Which party’s insurance company is liable for, and billed, when I am involved in a motor vehicle accident?
The responsibility for the property damage to your vehicle is typically handled by the at-fault party’s insurance company, assuming they have insurance coverage in place. Regarding your bodily injury claim, your own insurance company is initially responsible, through your Personal Injury Protection (PIP) coverage, with the 20% portion of the medical bills being the at-fault party’s responsibility. If the at-fault party has no insurance, or inadequate insurance, then your own insurance company may step in to cover these expenses completely.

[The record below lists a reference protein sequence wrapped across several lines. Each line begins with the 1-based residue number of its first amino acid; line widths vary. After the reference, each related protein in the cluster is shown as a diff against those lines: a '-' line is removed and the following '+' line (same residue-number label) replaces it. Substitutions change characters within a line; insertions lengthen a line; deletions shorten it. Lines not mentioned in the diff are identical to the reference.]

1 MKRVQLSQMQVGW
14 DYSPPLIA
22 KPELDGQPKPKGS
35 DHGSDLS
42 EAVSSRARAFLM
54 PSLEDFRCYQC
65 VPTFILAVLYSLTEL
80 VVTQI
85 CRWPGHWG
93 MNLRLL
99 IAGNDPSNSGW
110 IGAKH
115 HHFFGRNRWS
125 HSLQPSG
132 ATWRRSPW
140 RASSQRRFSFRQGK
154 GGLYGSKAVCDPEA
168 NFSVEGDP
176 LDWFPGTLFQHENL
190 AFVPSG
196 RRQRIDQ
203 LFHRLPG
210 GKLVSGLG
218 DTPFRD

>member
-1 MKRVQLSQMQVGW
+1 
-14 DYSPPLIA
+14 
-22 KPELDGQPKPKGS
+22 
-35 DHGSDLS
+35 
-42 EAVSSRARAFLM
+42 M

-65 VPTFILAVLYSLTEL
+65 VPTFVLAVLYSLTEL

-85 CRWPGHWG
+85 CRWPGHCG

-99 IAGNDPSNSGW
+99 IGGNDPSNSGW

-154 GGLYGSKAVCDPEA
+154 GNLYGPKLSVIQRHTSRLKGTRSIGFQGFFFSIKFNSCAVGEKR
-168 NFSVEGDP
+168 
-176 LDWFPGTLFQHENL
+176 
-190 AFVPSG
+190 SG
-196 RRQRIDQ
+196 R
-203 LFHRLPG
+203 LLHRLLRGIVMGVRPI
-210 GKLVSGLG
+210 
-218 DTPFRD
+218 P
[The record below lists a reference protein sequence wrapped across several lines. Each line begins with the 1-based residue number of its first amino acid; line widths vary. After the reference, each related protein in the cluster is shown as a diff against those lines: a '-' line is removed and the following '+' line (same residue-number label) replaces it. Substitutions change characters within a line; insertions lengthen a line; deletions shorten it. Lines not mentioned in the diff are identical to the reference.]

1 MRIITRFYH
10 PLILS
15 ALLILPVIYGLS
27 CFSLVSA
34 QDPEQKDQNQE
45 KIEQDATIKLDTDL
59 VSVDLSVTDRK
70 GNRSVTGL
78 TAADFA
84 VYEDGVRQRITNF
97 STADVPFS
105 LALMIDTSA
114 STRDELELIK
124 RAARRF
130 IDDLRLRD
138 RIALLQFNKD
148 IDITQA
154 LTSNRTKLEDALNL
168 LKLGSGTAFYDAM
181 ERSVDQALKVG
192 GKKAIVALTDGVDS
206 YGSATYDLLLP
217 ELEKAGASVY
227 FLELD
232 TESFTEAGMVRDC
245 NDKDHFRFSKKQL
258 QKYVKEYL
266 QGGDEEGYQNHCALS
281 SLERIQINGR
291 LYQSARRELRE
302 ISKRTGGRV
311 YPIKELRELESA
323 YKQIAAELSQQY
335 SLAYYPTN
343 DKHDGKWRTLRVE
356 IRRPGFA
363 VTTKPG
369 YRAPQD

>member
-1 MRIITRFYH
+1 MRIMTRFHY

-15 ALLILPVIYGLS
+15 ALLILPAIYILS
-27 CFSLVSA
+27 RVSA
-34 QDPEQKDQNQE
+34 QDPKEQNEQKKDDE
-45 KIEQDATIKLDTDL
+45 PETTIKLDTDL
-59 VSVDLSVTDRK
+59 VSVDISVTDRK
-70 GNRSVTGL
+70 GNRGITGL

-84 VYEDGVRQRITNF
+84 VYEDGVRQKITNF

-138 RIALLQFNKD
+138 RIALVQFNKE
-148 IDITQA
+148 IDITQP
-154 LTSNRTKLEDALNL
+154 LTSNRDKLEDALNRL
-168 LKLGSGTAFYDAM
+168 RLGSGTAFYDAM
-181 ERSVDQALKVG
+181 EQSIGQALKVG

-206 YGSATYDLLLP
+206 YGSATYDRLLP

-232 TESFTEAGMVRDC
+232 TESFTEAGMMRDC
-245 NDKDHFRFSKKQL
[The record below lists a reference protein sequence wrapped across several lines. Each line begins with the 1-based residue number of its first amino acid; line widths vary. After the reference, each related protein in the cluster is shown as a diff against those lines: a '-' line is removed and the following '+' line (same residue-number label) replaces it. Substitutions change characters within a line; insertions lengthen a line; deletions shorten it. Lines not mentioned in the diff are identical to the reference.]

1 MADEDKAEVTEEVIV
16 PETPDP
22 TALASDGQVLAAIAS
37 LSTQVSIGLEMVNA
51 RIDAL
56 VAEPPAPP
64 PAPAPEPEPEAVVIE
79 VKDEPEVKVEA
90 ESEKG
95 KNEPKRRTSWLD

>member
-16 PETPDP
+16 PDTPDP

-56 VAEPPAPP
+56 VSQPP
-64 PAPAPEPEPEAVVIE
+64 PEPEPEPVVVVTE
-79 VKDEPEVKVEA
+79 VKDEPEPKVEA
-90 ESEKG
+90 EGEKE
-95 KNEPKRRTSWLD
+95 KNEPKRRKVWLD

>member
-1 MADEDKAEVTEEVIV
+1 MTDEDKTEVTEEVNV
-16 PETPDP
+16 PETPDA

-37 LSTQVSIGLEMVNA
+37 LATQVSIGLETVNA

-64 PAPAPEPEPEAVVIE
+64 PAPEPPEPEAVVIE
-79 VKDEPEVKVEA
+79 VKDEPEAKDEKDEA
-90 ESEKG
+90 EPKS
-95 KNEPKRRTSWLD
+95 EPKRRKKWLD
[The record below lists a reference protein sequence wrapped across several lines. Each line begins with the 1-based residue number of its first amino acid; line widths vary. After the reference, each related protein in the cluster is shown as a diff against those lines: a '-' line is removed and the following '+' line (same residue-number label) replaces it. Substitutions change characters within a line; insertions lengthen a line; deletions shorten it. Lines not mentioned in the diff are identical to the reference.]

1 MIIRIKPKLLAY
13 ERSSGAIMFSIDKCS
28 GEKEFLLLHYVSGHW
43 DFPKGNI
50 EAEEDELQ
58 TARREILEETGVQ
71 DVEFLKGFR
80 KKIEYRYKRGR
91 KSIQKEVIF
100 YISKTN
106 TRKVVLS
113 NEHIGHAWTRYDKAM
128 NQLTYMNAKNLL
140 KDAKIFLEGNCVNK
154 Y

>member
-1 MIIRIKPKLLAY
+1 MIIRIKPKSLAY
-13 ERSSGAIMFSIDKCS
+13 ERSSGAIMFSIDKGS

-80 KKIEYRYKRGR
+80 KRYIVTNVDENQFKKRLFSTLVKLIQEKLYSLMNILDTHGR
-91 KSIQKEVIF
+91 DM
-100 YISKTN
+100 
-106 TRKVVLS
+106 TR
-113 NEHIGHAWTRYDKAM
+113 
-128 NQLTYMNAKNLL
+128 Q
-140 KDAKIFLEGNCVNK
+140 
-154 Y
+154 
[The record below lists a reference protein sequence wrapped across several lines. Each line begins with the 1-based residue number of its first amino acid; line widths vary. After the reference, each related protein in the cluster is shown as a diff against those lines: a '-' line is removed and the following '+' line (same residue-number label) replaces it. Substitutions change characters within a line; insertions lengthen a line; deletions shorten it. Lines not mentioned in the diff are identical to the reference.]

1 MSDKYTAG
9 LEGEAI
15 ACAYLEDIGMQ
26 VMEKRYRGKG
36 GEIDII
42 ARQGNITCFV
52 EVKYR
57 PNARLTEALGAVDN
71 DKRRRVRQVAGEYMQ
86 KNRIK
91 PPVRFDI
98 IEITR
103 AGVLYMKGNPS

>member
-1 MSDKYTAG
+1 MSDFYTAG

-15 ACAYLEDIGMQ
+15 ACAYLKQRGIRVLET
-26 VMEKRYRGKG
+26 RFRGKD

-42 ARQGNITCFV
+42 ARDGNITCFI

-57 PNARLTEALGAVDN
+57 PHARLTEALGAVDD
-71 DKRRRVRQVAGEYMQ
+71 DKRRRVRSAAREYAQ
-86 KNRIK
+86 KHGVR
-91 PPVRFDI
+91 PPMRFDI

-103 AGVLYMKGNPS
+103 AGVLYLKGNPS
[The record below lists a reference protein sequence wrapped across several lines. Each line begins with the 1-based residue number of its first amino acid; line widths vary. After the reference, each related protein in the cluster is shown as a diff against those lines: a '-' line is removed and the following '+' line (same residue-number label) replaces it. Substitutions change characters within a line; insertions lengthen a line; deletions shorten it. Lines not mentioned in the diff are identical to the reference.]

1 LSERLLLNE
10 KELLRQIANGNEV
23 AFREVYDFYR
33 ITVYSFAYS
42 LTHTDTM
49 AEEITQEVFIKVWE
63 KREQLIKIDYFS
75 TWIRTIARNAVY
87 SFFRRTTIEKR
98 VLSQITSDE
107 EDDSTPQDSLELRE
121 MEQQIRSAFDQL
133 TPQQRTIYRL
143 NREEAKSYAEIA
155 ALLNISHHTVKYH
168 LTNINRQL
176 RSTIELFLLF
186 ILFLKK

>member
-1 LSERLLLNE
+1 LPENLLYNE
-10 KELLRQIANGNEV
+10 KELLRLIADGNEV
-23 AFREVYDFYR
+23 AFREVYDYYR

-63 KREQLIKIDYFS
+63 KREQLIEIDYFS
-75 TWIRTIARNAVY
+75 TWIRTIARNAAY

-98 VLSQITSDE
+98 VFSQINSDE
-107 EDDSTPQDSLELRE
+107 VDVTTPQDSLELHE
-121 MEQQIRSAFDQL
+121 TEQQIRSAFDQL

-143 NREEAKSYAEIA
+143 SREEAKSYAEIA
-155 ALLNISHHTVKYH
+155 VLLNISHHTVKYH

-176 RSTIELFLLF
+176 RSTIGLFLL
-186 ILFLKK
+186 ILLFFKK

When I get medical treatment following the accident, who pays for the medical care?
When involved in a motor vehicle accident in Florida, the initial medical care is billed to, and paid by, your own insurance company under your Personal Injury Protection (PIP) coverage. Your PIP insurance will pay 80% of the reasonable and customary medical bills, with the remaining 20% being the responsibility of the at-fault party. The 80% portion of the medical bills paid by the PIP carrier is also subject to the deductible you selected under your PIP insurance (if appropriate).
Why is my automobile insurance company getting billed for my medical care, when I was not at-fault in causing the accident?
Florida is a “No-Fault” state, and the law requires that the initial medical care to treat your injuries be paid by your automobile insurance carrier first, on a percentage basis. Be aware that there are also types of damages you sustained and are entitled to be compensated for, that are not covered by your own insurance, but are the responsibility of the at-fault party’s insurance company.
How many days after my motor vehicle accident can I wait before I get treatment?